Quick approvals. If you need cash now, a HELOC is fairly easy to obtain.
Fund access. Withdraw money through a check or card linked to the HELOC.
What are the drawbacks of a home equity loan and line of credit?
With both loans, the biggest drawback is that your home is on the line. If you don’t meet the requirements set out in your agreement, your lender can seize your property as payment.
Home equity loans
Multiple monthly payments. It’s a second mortgage, which means you’ll need to keep track of two loans and make two separate repayments.
Closing costs. You face the same closing costs as a traditional mortgage, though you may be able to roll them into your loan.
Higher interest rates. The security of a fixed rate results in weaker rates than a HELOC.
Risk of property depreciation. If home values in your area decline, you could end up owing more than your home is worth.
Unpredictable interest rates. HELOCs are pegged to the prime rate. As rates rise, so do your monthly payments.
Strict credit requirements. You’ll need a score of at least 620 to qualify and 720 for the strongest rates.
Harder to manage. You must be disciplined to avoid paying a lot for principal and interest during the repayment period.
Additional fees. You may pay annual membership, maintenance or transaction fees for each withdrawal. Most lenders also charge fees for late or missed payments, which can increase the amount you owe.
Which option is better suited for me?
When you’re deciding between a home equity loan and a HELOC, think about why you want to borrow money.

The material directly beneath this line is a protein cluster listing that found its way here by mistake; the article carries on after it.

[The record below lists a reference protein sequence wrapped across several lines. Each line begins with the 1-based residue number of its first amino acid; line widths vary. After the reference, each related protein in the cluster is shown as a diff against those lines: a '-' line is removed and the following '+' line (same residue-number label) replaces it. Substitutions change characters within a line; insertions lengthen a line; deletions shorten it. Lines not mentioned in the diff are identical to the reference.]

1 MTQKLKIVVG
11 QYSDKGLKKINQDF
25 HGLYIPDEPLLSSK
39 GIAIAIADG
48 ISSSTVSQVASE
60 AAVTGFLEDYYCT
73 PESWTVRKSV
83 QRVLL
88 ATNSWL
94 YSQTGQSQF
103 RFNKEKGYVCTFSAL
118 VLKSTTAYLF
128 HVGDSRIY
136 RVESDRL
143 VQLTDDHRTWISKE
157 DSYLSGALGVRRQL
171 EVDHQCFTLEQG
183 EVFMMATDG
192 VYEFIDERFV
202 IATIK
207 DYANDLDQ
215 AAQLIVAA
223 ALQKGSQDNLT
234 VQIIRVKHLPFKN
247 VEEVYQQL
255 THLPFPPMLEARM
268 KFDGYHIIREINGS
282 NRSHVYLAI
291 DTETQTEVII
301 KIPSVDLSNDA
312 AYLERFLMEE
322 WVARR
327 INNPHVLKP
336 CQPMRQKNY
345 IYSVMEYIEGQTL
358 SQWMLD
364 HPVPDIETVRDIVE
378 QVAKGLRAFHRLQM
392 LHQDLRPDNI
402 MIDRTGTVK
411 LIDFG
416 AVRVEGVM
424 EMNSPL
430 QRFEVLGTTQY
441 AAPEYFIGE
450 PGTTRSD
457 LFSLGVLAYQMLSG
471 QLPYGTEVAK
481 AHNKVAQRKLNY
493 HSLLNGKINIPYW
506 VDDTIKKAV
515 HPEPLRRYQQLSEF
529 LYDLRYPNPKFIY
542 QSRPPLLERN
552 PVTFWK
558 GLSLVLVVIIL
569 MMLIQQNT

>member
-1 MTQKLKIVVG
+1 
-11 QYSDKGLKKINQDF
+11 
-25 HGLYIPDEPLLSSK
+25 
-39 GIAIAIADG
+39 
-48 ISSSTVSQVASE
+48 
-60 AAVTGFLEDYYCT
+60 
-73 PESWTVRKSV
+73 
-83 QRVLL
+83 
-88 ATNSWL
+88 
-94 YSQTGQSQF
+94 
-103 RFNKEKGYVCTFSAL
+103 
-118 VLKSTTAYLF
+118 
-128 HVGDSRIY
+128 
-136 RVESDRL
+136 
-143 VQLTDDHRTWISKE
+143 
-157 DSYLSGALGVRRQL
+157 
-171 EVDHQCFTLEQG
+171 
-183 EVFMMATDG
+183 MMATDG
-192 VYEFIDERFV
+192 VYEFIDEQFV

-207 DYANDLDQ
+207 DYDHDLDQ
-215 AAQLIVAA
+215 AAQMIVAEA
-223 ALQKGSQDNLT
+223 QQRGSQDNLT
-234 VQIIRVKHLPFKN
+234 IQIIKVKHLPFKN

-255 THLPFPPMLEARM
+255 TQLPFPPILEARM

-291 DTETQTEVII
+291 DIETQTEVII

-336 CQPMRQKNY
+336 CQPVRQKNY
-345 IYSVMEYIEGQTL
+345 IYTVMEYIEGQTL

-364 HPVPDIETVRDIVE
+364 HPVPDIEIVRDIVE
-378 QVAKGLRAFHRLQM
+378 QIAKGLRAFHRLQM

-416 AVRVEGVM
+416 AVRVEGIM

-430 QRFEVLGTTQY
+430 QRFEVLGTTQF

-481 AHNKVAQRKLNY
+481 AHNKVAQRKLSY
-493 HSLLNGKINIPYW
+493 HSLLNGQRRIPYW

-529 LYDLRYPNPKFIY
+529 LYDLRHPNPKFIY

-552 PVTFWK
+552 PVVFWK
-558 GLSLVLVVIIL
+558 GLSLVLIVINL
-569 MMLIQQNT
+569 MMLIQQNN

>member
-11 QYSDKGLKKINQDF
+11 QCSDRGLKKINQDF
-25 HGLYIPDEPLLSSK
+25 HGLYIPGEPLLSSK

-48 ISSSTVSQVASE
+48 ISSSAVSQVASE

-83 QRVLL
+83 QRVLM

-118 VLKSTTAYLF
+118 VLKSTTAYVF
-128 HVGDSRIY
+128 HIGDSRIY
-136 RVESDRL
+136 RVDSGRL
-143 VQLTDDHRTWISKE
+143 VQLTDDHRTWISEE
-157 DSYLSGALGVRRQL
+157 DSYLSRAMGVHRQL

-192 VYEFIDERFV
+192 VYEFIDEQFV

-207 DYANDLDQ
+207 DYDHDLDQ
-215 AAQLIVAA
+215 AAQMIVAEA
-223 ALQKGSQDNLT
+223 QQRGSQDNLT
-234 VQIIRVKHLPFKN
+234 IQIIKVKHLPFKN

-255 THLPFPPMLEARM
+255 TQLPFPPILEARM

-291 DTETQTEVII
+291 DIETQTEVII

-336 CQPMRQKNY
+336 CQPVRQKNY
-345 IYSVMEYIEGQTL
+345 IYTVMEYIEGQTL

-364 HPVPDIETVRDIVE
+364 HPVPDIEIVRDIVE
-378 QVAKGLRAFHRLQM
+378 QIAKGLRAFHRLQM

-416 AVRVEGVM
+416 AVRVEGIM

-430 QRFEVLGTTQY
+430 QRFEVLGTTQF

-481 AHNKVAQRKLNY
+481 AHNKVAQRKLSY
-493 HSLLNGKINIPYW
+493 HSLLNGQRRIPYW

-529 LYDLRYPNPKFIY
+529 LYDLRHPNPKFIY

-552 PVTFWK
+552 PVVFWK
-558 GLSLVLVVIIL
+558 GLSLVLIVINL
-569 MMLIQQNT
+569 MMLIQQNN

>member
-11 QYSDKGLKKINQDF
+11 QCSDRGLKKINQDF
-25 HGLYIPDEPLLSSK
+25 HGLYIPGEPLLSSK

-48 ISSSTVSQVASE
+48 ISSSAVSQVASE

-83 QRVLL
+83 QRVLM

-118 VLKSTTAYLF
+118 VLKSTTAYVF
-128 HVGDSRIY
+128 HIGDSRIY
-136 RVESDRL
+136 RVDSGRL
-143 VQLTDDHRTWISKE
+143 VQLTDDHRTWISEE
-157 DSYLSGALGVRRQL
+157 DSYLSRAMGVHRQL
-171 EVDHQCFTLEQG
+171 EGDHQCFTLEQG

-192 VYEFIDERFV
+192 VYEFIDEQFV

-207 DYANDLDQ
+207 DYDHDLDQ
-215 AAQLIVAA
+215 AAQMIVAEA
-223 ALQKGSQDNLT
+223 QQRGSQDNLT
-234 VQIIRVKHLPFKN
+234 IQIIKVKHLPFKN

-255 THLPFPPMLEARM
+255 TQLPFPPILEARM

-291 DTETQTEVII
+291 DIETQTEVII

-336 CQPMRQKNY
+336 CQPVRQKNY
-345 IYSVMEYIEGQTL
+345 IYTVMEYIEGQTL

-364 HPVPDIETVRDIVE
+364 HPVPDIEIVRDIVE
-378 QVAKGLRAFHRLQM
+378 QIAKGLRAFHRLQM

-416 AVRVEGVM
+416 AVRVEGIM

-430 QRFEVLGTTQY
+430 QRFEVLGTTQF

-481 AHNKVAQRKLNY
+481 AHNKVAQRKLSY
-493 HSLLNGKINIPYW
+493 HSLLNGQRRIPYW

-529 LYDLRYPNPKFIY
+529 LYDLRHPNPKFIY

If your expenses are expected to increase over time — like with medical bills and college tuition — you might want to look into a HELOC. You’ll have the flexibility to access funds as you need them, and you’ll pay interest only on the amount you withdraw.
If you need cash, you may be able to use your home as collateral with a home equity loan or line of credit. Home equity loans are best for financing a project with a fixed cost, while HELOCs give you flexible access to your money over time.
Borrowing against the equity in your home is not a decision to be taken lightly. Before committing, compare home loan lenders and weigh the benefits against any drawbacks.
Frequently asked questions
Yes, as long as you use your home equity loan or line of credit to buy, build or substantially improve your home. This is one of the major changes brought in by the new tax laws of 2018.
So, if you use your loan or HELOC to add a second story to your home, the interest is most likely deductible. If you use the money to pay for your college tuition, you won’t be able to claim the interest you pay as a tax deduction.
To figure out how much equity you’ve built up in your home, subtract the balance left on your mortgage from the current value of your home.
Say your home is worth $400,000 and you have a mortgage balance of $250,000. Subtracting your balance from the home’s worth results in $150,000 in equity.
Not sure what your property is worth? Compare the recent sale of similar properties in your area or hire a professional real estate appraiser.
It depends on your lender, though most let you borrow up to 85% of the current value of your home. Typically, lenders set a limit based on your loan-to-value ratio, credit score, income and debts.
Yes. If you pay off your line of credit before the repayment period is over, your lender provides the option to close to account or keep it open for future withdrawals.
The first way is to make regular, timely payments on your loan.
The second is through price appreciation. The more your home increases in value, the more equity you’ll have.
Katia is a freelance writer from sunny Sydney, Australia. Her writing — and curiosity — has taken her around the world, and she now calls chaotic, creative New York home. She navigates insurance and finance for Finder, so you can splash your cash smartly (and be a pro when the subject pops up at dinner parties).